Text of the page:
Ketamine for Eating Disorder

Protocol for Ketamine Treatment of Acute Emotional Trauma and Distress by Phil Wolfson, MD

Objective: Provision of Emotional Care to Individuals and their Support Systems suffering from agitation, and uncontrollable distress due to sudden traumatic impacts.

Core Method: Administration of Intramuscular ketamine at low dosages to provide a time-out from overwhelming obsessions and agitation in order to reconstitute with increased clarity and presence of mind-enabling rapid return to a level of functionality–and to reduce the depth of a future Post-Traumatic Stress Disorder and perhaps its incidence.

Concerns

  • Avoidance of a ketamine induced confusional state.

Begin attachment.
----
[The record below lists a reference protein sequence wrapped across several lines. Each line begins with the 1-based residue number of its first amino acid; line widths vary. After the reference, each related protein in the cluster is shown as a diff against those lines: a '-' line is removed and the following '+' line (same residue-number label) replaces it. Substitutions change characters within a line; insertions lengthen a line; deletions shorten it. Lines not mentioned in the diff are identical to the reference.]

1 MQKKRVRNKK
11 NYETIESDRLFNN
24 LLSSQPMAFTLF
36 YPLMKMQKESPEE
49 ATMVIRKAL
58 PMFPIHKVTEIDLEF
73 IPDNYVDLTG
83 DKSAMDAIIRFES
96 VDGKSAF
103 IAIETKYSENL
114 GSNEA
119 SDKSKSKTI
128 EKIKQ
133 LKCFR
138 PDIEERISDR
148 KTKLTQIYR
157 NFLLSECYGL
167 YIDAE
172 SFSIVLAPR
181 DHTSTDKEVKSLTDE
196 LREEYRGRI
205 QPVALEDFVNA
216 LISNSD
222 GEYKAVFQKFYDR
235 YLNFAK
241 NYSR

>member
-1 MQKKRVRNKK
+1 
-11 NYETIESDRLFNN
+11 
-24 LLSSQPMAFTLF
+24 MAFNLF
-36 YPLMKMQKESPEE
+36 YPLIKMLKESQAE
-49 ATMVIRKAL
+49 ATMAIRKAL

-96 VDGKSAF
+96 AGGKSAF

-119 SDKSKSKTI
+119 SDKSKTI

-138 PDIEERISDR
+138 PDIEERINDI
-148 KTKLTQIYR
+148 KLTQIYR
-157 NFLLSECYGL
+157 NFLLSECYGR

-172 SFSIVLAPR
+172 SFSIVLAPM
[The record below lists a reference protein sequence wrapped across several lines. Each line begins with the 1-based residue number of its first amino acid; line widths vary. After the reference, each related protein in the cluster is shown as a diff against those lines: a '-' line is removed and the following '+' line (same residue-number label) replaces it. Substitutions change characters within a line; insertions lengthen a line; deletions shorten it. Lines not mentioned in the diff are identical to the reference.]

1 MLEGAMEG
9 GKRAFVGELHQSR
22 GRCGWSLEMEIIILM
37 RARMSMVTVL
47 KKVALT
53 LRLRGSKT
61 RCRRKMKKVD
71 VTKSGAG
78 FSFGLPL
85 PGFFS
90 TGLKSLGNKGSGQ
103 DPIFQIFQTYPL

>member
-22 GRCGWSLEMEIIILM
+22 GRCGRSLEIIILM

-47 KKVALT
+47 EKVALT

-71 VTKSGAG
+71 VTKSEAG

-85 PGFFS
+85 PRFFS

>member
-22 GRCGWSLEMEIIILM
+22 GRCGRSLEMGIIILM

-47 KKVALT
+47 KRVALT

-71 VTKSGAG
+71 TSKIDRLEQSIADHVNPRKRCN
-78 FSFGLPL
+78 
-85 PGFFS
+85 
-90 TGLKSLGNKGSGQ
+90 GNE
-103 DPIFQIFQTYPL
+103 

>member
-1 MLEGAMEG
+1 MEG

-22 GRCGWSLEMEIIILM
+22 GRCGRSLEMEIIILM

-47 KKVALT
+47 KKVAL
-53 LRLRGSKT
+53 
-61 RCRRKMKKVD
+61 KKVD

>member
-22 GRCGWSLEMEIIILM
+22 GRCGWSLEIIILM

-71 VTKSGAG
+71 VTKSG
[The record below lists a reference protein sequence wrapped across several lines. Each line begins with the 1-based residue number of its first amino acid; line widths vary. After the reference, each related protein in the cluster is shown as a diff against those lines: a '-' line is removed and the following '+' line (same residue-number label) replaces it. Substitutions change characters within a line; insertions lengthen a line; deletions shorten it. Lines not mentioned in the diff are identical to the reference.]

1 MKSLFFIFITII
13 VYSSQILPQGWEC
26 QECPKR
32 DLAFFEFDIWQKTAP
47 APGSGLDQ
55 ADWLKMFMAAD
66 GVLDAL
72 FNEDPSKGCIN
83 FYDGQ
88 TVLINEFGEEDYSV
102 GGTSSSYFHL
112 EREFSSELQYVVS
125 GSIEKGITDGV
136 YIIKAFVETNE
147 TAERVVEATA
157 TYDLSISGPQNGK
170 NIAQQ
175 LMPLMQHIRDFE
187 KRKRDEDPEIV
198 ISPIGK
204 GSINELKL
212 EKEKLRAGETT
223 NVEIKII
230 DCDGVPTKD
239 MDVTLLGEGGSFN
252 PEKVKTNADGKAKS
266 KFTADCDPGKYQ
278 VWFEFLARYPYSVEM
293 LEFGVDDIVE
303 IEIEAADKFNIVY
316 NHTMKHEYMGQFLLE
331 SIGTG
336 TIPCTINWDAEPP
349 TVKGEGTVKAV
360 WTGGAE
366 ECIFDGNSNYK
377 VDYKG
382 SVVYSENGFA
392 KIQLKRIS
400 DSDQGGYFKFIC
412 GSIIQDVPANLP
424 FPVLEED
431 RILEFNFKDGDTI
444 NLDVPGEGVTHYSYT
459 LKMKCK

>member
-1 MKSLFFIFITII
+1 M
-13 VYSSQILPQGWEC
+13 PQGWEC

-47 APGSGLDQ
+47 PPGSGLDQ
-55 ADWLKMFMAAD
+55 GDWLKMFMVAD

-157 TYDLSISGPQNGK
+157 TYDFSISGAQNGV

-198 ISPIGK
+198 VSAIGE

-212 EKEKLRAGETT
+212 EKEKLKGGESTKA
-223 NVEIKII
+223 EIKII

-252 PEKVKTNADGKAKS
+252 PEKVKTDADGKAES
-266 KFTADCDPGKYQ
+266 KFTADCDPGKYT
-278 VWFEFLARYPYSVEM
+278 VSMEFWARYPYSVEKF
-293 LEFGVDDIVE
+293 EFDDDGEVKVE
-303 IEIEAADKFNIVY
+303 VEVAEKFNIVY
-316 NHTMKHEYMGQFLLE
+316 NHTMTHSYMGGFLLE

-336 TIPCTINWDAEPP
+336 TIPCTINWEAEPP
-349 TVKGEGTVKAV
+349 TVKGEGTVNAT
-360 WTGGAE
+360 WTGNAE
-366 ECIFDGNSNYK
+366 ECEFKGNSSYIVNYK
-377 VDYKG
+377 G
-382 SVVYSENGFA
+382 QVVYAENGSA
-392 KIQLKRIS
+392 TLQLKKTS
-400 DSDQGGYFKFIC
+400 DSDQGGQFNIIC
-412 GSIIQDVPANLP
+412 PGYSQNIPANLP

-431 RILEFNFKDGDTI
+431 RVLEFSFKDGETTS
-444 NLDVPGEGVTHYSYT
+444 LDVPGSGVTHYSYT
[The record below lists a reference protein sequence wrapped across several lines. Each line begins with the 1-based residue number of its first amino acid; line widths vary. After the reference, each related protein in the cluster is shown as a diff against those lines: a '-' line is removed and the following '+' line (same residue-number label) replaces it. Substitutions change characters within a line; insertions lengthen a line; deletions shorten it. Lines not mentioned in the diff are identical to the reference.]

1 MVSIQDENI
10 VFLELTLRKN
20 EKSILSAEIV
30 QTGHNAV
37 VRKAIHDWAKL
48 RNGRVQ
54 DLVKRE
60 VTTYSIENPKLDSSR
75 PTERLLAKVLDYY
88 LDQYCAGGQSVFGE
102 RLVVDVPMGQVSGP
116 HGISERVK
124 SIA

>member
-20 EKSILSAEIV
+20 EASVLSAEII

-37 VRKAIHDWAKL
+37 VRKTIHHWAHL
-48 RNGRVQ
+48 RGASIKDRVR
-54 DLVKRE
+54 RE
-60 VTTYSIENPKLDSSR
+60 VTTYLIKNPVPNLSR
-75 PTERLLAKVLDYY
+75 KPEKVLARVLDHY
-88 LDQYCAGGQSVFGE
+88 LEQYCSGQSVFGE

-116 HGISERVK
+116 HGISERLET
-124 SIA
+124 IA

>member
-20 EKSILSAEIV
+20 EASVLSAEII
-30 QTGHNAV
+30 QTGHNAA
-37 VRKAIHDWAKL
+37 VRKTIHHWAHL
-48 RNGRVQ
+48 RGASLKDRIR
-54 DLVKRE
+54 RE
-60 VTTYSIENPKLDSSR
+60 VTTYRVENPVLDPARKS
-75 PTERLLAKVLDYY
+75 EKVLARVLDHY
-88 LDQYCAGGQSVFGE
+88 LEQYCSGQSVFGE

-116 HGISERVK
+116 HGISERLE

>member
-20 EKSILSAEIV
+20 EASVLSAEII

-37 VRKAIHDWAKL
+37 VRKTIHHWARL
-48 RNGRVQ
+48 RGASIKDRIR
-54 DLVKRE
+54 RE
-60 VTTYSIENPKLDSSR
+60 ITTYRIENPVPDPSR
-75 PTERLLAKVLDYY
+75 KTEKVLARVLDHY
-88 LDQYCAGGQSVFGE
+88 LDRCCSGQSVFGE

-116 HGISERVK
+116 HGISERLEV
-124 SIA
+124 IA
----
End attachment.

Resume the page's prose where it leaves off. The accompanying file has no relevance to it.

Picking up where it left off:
• Presence of trained sitter(s)/therapists.
  • Presence of family and/or other collateral support.
  • Need for repetition of ketamine administration.
  • Clinical/psychotherapy judgement always.
  • Agitation under and after ketamine to be potentially treated as needed with midazolam.

Guidelines and Discussion

Ketamine at higher subanesthetic doses-depending on individual sensitivities–which are not known at onset-the probable range for greater effects being above 25mg IM­higher with its attendant loss of orientation-disorientation­as psychedelic/hallucinatory potential may add to the difficulty of the emotional state. The immediate goal is a reduction of distress by a partial interruption of consciousness when consciousness is in a disrupted state by the impact of trauma. Higher dosages may be employed once there has been assessment of an individual’s sensitivity, but the goal as above remains the same.